Seamus Casey was one of the more interesting players in the 2022 NHL draft class because of the tools that he brings to the game as well as his methodical approach. He reads play well, positively impacts the transition game, and has the offensive acumen to be a legit threat at that end of the ice. He will be heading to the University of Michigan to hone his craft this year, a route that will be excellent for his development.

The fourth round features the Devils making three picks, beginning with netminder Tyler Brennan. They needed to help shore up their goalie pipeline and they snagged one of the top goalies in the draft class. Brennan is big, has some good size, and moves well in his crease. He needs to work on staying in position more and improving his reflexes, particularly up high, but there is a good base to work with.

Russian defender Daniil Orlov was their next pick in round four. The defensive defenseman plays a simple game without much flash or flair. He uses good footwork to close gaps and a good stick to poke pucks free. He sometimes gets physical but isn’t much of a puck handler. Charlie Leddy, their third fourth-rounder, plays a similar game style but with more efficiency as a puck handler. He establishes his gaps in the neutral zone and then closes out along the wall when he reads that the timing is right. He produced some solid defensive results for the NTDP squad and will be on the long track to the pros with a few years at Boston College ahead of him.


The blueline is the strength of the Devils’ prospect pool. Nemec and Hughes are at the top end of the group and Mukhamadullin is playing well overseas but the defensive group is deep. Casey has impressive tools and an analytical approach to the game. The former NTDP defender breaks down opposition in transition, weaving through the middle of the ice and creating some incredibly fun plays in the offensive zone. Kevin Bahl, acquired in the Taylor Hall trade a couple of years ago, is right on the verge of breaking into the NHL. He is a 6-foot-6 defender who uses his length well in the defensive zone and isn’t afraid to lay a hit, exerting the force of his massive frame on attacking forwards. Daniil Orlov and Charlie Leddy, both taken in the 2022 draft, also add to the defensive depth.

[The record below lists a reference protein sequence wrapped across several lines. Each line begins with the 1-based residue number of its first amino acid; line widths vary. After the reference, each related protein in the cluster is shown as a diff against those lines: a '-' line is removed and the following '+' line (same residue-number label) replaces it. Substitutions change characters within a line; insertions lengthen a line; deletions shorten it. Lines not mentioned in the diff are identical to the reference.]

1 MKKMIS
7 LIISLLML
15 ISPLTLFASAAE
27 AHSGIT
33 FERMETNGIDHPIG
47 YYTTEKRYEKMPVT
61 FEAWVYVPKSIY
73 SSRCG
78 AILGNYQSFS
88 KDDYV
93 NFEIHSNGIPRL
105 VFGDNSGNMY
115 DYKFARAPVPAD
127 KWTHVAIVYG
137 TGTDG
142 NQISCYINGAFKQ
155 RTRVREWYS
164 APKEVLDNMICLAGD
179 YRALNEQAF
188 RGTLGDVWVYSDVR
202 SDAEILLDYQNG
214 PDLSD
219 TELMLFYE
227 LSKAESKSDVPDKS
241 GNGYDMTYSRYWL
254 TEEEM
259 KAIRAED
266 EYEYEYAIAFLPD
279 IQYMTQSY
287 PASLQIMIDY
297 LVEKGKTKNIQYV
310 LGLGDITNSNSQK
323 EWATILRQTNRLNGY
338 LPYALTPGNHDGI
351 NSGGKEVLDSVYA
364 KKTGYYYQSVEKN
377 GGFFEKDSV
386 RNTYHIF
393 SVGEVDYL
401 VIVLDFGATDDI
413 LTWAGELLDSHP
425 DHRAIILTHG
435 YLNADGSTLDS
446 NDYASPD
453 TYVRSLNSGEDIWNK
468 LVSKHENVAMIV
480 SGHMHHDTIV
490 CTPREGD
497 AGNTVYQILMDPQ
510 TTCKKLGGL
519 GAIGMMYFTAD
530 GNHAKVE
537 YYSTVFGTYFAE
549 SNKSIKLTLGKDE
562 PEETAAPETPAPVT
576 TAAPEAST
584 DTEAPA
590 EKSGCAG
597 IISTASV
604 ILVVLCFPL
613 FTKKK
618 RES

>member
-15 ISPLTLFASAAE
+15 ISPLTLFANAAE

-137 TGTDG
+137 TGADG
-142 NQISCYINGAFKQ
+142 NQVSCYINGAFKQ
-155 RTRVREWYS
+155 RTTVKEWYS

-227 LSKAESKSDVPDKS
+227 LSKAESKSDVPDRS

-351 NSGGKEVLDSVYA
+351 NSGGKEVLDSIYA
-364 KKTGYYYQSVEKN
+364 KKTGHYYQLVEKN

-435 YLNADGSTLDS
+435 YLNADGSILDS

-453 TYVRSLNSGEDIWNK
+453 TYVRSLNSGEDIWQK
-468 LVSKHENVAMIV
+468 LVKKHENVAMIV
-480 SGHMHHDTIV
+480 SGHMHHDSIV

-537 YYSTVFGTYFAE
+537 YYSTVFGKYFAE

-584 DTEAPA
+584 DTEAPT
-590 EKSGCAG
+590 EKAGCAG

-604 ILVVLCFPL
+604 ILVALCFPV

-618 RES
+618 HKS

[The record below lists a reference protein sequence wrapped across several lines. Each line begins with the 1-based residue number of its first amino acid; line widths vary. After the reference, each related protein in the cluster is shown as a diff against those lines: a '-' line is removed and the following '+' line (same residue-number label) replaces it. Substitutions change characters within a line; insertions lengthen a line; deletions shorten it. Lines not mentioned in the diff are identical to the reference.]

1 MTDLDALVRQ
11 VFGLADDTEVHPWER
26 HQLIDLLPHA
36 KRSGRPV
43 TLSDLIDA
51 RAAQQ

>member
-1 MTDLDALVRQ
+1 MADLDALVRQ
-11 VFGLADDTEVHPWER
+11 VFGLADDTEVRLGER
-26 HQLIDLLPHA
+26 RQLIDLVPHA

Center is an area of weakness, despite the Devils’ insistence on not taking one at second overall. Still, the biggest weakness in the organization as a whole - from the NHL down - is the goaltending situation. Nico Daws was forced into action far too often and early last year. He was drafted as an overage netminder and he didn’t have a long track record of success prior to the year he was drafted. Akira Schmid looked fine at times and disastrous at others at the AHL level and was also forced into NHL games. Tyler Brennan is a fine goalie prospect and likely jumps to the top of the heap long-term but the Devils could use a high-level goalie prospect to fill out the system because they have not had an answer in net since Corey Schnieder’s first few seasons in Jersey.

Next Man Up: RW Alexander Holtz

The young Swedish sniper should be able to earn a spot on the roster in training camp. Even if that starts in a third-line role, playing with Erik Huala and Tomas Tatar, there should be opportunities for him to make his mark. Holtz shot is as good or better than just about anyone on the Devils’ current NHL roster which will make him an immediate threat to score with the man advantage and his five-on-five play can be insulated a bit. There’s no rush to ask Holtz to take a spot on the wing of Hughes or Hischier as of yet, but with some time at the NHL level, he'll likely work his way there by season’s end. Don’t be surprised to see Holtz's name in the Calder conversation if he earns his spot out of training camp.

Prospect Depth Chart Notables

LW: Nolan Foote, Arseni Gritsyuk, Josh Filmon
C: Samu Salminen, Tyce Thompson, Patrick Moynihan, Artem Shlaine
RW: Alexander Holtz, Graeme Clarke, Chase Stillman, Jaromír Pytlík
LD: Luke Hughes, Shakir Mukhamadullin, Kevin Bahl, Daniil Orlov
RD: Šimon Nemec, Seamus Casey, Charlie Leddy
G: Nico Daws, Tyler Brennan, Akira Schmid

For a deeper dive into the prospect pool with player rankings, check out the Yearbook and Future Watch editions of the Hockey News print edition